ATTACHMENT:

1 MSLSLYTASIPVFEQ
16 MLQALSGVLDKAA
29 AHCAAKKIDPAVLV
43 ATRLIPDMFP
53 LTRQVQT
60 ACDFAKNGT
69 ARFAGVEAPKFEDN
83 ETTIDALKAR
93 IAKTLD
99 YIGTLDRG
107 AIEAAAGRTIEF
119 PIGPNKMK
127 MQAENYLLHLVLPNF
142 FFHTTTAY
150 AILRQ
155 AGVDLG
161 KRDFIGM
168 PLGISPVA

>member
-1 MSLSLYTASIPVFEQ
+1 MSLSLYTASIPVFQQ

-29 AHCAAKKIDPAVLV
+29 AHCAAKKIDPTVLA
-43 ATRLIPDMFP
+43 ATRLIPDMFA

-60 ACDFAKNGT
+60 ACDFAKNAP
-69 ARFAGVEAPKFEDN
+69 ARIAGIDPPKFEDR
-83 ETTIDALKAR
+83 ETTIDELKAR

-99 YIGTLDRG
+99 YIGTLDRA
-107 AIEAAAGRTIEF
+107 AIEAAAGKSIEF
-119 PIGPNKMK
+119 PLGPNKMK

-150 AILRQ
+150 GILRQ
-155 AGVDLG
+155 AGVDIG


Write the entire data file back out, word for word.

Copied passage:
1 MSLSLYTASIPVFEQ
16 MLQALSGVLDKAA
29 AHCAAKKIDPAVLV
43 ATRLIPDMFP
53 LTRQVQT
60 ACDFAKNGT
69 ARFAGVEAPKFEDN
83 ETTIDALKAR
93 IAKTLD
99 YIGTLDRG
107 AIEAAAGRTIEF
119 PIGPNKMK
127 MQAENYLLHLVLPNF
142 FFHTTTAY
150 AILRQ
155 AGVDLG
161 KRDFIGM
168 PLGISPVA

>member
-1 MSLSLYTASIPVFEQ
+1 MSLSLYTASIPVFQQ

-29 AHCAAKKIDPAVLV
+29 AHCAAKKIDPTVLA
-43 ATRLIPDMFP
+43 ATRLIPDMFA

-60 ACDFAKNGT
+60 ACDFAKNAP
-69 ARFAGVEAPKFEDN
+69 ARIAGIDPPKFEDR
-83 ETTIDALKAR
+83 ETTIDELKAR

-99 YIGTLDRG
+99 YIGTLDRA
-107 AIEAAAGRTIEF
+107 AIEAAAGKSIEF
-119 PIGPNKMK
+119 PLGPNKMK

-150 AILRQ
+150 GILRQ
-155 AGVDLG
+155 AGVDIG